I’m a bit puzzled by all the criticism being directed at the St. Louis Museum of Art. The looting of antiquities destroys archaeological context, but the Ka Nefer Nefer mask was not looted. Both the Museum and those who would have the mask returned to Egypt agree that the mask was professionally excavated in 1952. Egypt has claimed the mask was stolen from a storehouse at some point, while the Museum argues it researched the provenance and found no information to indicate it had been looted. One may argue that the acquisition procedures of museums are generally lacking. And we can certainly criticize the imperfect procedures implemented by the museum to ask questions of the mask in this case—though they did ask some questions in good faith. Though there was no export permit for the mask, but I’m not sure that justifies the criticism of the museum for its suit against the federal government. The museum is only asserting that the Federal government sat on its hands and waited too long to bring a forfeiture claim. This is a perfectly reasonable cause of action, particularly given the enormous benefits to the government and the claimant when a civil forfeiture is brought.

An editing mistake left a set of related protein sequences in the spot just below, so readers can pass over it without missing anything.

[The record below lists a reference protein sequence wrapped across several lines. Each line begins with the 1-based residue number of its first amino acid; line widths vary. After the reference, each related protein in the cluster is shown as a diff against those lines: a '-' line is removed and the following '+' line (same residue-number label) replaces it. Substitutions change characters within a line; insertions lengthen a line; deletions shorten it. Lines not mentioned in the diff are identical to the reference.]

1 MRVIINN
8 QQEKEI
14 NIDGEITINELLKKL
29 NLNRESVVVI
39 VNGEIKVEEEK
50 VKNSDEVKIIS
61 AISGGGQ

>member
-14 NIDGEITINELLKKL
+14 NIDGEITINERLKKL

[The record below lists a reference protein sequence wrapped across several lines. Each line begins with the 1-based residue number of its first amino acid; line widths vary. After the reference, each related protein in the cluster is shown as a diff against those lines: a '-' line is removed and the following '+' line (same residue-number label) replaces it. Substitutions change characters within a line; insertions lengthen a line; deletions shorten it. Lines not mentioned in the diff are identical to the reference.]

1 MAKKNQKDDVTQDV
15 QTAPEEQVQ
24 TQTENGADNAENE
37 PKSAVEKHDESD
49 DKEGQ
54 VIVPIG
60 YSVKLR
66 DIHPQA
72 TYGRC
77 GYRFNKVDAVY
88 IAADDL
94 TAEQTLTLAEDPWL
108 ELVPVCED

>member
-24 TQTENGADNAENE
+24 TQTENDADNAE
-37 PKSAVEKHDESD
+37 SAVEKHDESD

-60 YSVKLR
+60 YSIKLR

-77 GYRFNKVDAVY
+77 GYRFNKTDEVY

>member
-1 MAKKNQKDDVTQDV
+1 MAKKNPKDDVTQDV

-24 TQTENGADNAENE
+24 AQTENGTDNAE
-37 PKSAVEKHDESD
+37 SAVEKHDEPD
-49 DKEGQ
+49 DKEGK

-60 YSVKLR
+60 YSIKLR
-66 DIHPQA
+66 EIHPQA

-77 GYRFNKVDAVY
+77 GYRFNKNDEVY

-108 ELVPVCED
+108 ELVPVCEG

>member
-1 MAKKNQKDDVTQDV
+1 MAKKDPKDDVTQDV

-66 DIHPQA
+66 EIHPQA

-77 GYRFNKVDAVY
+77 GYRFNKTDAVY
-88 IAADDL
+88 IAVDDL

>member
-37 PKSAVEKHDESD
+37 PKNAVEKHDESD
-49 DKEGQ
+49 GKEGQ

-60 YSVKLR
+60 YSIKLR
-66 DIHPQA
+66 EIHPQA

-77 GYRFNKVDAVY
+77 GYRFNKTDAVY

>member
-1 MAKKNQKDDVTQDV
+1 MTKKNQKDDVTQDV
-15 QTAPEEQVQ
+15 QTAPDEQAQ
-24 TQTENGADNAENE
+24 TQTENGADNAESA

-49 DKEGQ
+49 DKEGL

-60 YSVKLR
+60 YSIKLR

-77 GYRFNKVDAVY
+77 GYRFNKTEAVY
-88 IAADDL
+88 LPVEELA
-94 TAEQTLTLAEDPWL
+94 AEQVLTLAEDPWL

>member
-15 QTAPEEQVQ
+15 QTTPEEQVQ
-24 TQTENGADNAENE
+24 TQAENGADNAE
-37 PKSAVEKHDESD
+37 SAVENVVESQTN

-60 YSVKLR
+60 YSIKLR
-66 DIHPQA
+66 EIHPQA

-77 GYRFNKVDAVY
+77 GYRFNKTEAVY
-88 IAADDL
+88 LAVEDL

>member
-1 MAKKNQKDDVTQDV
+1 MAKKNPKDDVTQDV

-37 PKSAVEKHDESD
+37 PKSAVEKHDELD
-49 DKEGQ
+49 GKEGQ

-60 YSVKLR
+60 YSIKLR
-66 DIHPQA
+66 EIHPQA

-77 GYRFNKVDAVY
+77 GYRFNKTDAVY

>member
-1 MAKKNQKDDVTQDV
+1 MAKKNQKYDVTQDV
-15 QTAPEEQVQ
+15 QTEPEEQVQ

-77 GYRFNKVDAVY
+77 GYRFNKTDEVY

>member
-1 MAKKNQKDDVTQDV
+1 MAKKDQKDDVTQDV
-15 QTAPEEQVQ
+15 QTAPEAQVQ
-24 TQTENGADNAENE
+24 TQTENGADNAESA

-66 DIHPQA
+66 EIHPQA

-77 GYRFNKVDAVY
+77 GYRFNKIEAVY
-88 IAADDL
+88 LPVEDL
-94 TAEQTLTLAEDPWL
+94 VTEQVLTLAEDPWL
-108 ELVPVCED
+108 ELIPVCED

If you are upset that no claims were brought earlier, why not criticize the U.S. government for waiting so long to bring a forfeiture proceeding? I think one of the frustrating things about these repatriation issues are what I’d call the tone deaf nature of much of the rhetoric irrespective of the merits of the claims. This claim is not the same as every other repatriation claim, they all have their strengths and weaknesses. And though I’d agree that many objects need to go back, not all of them do. Universal repatriation should not be the preferred remedy. The Museum here certainly could have checked closer into the history of the mask, but Egypt also didn’t realize the mask was missing. As Mark Durney pointed out, this might be a good reason for renewed emphasis on documenting objects which are in storage. If you don’t, it will be difficult to leverage the trade into ending the sale of objects completely, and that argument loses persuasiveness when the same rhetoric is used for each and every dispute, irrespective of its strengths and weaknesses.